A convineint tree lke the banksia is the tea tree. This is a tree that grows naturally in Australia. It grows between 15 and 20 feet tall and 15 and 25 feet wide but it can be kept smaller through trimming and shearing.
It has small yellow flowers that are bell shaped that cover the whole tree. These flowers give off a pleasant smell. The oil from these flowers can be used for a variety of things. It can be used as ant repellent, as a mosquito repellent and even as a cleaning agent. You should be able to grow the tree in most climates but it prefers living near the coast.
What Pests Or Diseases Do Banks Get?
Banks are prone to a few different types of disease and pest but they are not common. The main pests that they get are psyllids, aphids, and scale. You can treat these with pesticides or you can simply wash them off or use a strong jet of water to remove them from the plant completely. You can also remove affected leaves when these pests are present.
This plant also has a few different diseases that can affect it but these are not very common either. The main diseases that effect this plant are bacteria rot, leaf spot, and die back. You can treat these using pesticides or you can remove the infected parts of the plant.
You can also grow them from cuttings. This is when you take a cutting from the plant, let it root and then plant it in soil.
The last way that you can grow these plants is from seed. To do this, you will need to soak the seeds before you plant them. You will then need to keep them at a temperature between 60 and 80 degrees.
Germination can take up to 6 weeks.
Then once they are fully grown you can either plant them out in the ground or keep them in their pots for a few more weeks to let them strengthen their roots. You can then plant them in the ground.
If you want to grow these plants indoors you will need to know how to treat their various problems.
How To Get Rid Of Banksia Scales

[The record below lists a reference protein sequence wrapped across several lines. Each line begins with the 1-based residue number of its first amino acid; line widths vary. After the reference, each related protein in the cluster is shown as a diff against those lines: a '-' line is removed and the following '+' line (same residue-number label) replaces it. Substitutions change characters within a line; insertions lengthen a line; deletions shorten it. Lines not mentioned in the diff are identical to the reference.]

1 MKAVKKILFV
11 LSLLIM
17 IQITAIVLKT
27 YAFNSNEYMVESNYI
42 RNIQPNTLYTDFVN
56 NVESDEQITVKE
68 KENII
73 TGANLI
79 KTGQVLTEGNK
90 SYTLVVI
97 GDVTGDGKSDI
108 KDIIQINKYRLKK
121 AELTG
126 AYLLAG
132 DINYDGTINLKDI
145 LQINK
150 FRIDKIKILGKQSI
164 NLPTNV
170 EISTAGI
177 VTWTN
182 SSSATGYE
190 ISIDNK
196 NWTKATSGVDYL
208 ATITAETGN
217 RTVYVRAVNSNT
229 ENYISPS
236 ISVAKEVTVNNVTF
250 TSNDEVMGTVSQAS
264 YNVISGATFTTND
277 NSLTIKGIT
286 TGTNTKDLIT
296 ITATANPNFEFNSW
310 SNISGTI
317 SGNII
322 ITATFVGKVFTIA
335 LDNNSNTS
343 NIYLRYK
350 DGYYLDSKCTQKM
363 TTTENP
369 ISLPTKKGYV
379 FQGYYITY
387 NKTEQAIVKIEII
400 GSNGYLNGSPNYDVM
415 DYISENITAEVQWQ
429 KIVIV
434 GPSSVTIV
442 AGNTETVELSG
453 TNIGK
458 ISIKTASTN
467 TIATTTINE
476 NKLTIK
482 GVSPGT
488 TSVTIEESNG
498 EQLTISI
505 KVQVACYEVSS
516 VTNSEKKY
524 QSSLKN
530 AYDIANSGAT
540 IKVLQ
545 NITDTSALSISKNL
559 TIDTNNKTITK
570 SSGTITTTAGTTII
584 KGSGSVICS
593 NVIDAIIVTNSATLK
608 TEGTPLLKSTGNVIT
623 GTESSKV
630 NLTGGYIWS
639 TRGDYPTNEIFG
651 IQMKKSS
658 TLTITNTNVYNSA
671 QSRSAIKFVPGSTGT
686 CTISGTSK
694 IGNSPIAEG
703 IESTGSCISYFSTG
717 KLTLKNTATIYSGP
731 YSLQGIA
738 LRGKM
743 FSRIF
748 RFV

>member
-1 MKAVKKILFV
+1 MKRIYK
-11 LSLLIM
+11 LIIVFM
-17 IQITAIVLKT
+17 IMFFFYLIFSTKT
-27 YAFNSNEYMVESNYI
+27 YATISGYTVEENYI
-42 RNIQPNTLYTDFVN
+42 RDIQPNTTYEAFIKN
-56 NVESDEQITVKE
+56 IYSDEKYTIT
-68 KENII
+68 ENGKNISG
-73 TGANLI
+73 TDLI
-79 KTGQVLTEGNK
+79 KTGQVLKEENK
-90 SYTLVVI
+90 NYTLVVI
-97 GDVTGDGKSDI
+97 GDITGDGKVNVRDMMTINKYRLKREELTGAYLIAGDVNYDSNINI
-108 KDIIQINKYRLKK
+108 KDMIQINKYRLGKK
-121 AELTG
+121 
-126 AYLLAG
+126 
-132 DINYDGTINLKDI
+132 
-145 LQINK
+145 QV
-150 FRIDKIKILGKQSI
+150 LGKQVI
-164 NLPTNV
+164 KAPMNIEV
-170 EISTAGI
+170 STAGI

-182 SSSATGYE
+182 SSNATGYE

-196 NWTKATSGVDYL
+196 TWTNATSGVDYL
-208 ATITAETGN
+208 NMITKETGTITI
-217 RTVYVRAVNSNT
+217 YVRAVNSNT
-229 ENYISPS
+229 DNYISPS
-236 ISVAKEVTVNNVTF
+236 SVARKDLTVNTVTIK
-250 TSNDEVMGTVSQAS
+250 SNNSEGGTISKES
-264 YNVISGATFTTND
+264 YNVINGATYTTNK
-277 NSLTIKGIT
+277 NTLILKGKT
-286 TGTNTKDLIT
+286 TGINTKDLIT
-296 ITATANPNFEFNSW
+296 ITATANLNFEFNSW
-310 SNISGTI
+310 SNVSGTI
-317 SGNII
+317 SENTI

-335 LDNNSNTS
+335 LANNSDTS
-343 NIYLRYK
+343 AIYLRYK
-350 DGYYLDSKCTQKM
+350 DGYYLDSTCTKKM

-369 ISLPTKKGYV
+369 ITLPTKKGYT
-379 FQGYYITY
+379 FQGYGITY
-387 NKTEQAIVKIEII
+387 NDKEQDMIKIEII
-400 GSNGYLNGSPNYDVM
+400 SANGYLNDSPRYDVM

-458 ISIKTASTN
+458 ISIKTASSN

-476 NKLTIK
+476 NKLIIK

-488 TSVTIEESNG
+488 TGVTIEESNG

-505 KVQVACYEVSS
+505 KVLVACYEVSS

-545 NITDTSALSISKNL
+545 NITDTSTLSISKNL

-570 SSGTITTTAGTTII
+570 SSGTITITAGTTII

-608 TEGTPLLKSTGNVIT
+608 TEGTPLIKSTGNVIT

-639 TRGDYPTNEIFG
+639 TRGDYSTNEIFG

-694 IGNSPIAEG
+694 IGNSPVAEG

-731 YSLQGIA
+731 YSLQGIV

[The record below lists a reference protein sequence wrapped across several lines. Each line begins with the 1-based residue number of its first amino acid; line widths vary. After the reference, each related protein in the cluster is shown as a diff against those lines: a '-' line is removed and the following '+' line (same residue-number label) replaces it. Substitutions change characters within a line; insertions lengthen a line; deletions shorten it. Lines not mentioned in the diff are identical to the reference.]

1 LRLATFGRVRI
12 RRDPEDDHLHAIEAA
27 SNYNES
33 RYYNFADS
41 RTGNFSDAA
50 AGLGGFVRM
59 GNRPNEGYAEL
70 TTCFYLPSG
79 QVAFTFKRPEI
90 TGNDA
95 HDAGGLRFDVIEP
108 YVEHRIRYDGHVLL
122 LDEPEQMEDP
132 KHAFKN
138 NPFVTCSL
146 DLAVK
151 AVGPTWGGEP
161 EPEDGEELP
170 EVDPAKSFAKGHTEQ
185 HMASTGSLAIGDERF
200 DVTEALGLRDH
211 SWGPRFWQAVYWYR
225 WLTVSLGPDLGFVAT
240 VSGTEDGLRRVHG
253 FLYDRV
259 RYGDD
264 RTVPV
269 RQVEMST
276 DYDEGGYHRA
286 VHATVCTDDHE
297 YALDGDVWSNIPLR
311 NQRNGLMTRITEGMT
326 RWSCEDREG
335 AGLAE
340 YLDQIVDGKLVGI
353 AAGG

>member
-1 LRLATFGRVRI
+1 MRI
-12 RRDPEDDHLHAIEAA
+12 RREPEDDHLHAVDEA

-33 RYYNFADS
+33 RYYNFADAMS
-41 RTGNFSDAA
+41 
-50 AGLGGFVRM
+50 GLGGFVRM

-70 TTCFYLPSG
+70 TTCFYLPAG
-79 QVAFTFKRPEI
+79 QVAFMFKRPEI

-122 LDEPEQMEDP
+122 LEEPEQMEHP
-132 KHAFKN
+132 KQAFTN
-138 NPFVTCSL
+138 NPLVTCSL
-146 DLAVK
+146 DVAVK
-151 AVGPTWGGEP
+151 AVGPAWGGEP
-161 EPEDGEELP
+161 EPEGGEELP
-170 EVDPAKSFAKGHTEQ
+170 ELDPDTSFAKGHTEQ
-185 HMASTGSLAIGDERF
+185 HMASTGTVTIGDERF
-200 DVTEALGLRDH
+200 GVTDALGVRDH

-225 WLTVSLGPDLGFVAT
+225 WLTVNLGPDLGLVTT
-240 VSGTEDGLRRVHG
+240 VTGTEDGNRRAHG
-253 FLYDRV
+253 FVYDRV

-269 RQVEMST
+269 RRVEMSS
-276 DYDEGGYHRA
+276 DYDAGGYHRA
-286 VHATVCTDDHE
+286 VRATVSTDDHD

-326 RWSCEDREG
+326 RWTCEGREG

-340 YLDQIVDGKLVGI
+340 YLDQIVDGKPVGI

These insects love feeding on the banksias so you will need to get rid of them before they do too much damage.
Sources & references used in this article:
Climate change, plant migration, and range collapse in a global biodiversity hotspot: the Banksia (Proteaceae) of Western Australia by MC Fitzpatrick, AD Gove, NJ Sanders… – Global Change …, 2008 – Wiley Online Library
Application of the ecosystem mimic concept to the species-rich Banksia woodlands of Western Australia by JS Pate, TL Bell – Agroforestry Systems, 1999 – Springer
Sources and consequences of seed mass variation in Banksia marginata (Proteaceae) by G Vaughton, M Ramsey – Journal of Ecology, 1998 – Wiley Online Library
Does restored plant diversity play a role in the reproductive functionality of Banksia populations? by AL Ritchie, PG Nevill, EA Sinclair… – Restoration …, 2017 – Wiley Online Library
Seasonal Water Acquisition and Redistribution in the Australian Woody Phreatophyte, Banksia prionotes by SSO BURGESS, JS PATE, MA ADAMS… – Annals of …, 2000 – academic.oup.com
Coexistence of Banksia species in southwestern Australia: the role of regional and local processes by DM Richardson, RM Cowling… – Journal of …, 1995 – Wiley Online Library
Banksia species (Proteaceae) from severely phosphorus‐impoverished soils exhibit extreme efficiency in the use and re‐mobilization of phosphorus by MD Denton, EJ Veneklaas, FM Freimoser… – Plant, Cell & …, 2007 – Wiley Online Library
Climate‐Dependent Heat‐Triggered Opening Mechanism of Banksia Seed Pods by JC Huss, V Schoeppler, DJ Merritt, C Best… – Advanced …, 2018 – Wiley Online Library
The survival and population response to frequent fires of two woody resprouters Banksia serrata and Isopogon anemonifolius by RA Bradstock, PJ Myerscough – Australian Journal of Botany, 1988 – CSIRO